2.7 Indents, Tabs, Bullets, Paragraphs (hierarchy cues)
Typographic considerations for these elements are very important. Most website neglects these features, creating visual chaos. Look at any news, medical, encyclopaedic-related website’s homepage for examples.
The overall form of the page should be smooth and uninterrupted. There should not be too much modulation in the vertical alignment. Alignments are necessary to help the tracking movements of the eye. Too many indents can quickly confuse low-vision people. Maintaining vertical alignment and separating text blocks with line space is preferred.
Indenting and out-denting can be confusing for low-vision people (Text Matters). Indents are not necessary in paragraphs when there is ample line space between paragraphs. An additional line space is preferred for paragraphs. In print there is a tradition of indenting the first line of a new paragraph. A line space together with an indent is not necessary.
However, indents can be a useful in visually grouping like information. Tabular information should be formatted in a table. Listing grouped information with HTML list items can assist those with low-vision. Indents for blocks of related text should be large enough to signal their function to low-vision readers, but not overly large so that the connection between main text and secondary text is lost. For a 19 pixel font we recommend at least one and one-half em, but not more than two and one-half em of spacing.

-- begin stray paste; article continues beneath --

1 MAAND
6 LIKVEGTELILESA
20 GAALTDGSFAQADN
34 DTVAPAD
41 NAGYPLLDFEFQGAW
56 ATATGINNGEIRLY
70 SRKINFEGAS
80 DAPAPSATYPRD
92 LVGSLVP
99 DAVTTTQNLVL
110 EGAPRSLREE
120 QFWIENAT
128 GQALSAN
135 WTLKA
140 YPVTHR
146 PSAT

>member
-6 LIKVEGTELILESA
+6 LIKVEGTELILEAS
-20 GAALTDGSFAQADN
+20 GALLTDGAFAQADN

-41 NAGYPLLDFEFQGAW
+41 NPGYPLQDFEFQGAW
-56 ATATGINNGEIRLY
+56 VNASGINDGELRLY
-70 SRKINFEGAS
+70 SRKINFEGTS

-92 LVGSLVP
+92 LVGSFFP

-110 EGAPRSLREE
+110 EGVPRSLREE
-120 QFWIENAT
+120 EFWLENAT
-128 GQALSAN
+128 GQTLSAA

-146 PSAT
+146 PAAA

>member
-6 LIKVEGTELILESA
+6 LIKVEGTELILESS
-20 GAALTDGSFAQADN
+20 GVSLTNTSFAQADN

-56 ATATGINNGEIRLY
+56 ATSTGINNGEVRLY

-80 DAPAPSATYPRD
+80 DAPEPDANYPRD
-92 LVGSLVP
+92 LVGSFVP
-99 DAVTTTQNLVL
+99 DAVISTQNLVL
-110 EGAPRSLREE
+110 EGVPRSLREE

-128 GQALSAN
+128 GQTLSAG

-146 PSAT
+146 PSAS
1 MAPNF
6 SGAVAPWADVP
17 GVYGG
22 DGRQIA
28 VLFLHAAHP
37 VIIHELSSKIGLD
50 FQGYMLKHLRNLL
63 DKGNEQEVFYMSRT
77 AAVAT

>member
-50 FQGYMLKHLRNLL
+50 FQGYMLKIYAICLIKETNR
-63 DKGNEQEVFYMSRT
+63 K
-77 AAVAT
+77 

Bullets and other hierarchy cues (including numbers) can be used to identify secondary texts. Care should be taken that there is enough contrast between the cues and the text. The cue should be at least as high as the x-height of the text, and of darkness equal or greater than that of the text. Out-dented bullets are preferred over indented ones especially when there are multiple lines per bulleted item. The space between bullet and text should be chosen so as to allow the eye to connect them. This distance should be between one em and one and one half em. A space above the bulleted item to separate it from the main text or a previous bulleted item is preferred.
Line space between bulleted items should be between 1 em and 1.3 em. A clear vertical alignment of all related, bulleted text needs to be maintained. Limit the hierarchy to two levels as more than two levels will create difficulty for low-vision readers. (Strickler et al.  found that subjects did not like too much variety in information hierarchy. Scanning the page for new chunks was not preferred.)
For text blocks the setting of flush left, range right is best for reading. Centred alignments and flush right, range left settings creates irregular rag on the left margin; these alignments should be avoided. These alignments make it difficult for the eye to find the next line of text.